A Log of Monologues

Monologue

From time to time I become smitten with an element of craft. These days, I’m head over heels for monologues.

In this blog, I’ll list a few of the memorable soliloquies I’ve encountered in my readings. Check these links for Retrospective Narrators and Linked Story collections.

Please share your favorite monologue in the comments. And do drop back for updates.

 

 

 

 

 

 

  • grace paleyIn Grace Paley’s “Goodbye and Good Luck,” big-hearted and oversized Aunt Rose embarrasses her niece with stories of her unconventional life as mistress to the Russian Art Theatre’s greatest star, among others. Her tales finally told, Rose asks Lillie to perform her own monologue: “tell this story to your mama from your young mouth. She don’t listen to a word from me…Tell her after all I’ll have a husband, which, as everybody knows, a woman should have at least one before the end of the story.”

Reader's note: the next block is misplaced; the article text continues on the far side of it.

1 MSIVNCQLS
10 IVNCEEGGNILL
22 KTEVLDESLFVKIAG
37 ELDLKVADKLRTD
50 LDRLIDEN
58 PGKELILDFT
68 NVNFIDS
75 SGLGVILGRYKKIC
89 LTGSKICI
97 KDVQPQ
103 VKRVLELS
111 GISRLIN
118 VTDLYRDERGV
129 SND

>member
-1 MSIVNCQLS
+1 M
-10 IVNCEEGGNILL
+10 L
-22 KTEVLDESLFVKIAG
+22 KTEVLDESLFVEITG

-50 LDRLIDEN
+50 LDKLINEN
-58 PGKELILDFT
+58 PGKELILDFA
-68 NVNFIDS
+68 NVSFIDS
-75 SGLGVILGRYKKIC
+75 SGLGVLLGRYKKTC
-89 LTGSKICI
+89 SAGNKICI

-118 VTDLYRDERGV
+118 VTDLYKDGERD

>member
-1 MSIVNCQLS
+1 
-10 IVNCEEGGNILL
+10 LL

• Marilynne Robinson followed her success in Housekeeping with Gilead, winner of the 2005 Pulitzer Prize. In 1956, toward the end of Reverend John Ames’s life, he writes a letter to his young son to help the boy understand his father’s love and family’s long sense of religion and justice. “If you’re a grown man when you read this—it is my intention for this letter that you will read it then—I’ll have been gone a long time. I’ll know most of what there is to know about being dead, but I’ll probably keep it to myself. That seems to be the way of things.”

One thought on “A Log of Monologues

  1. Pingback: Review: Playing Custer | Jo Haraf

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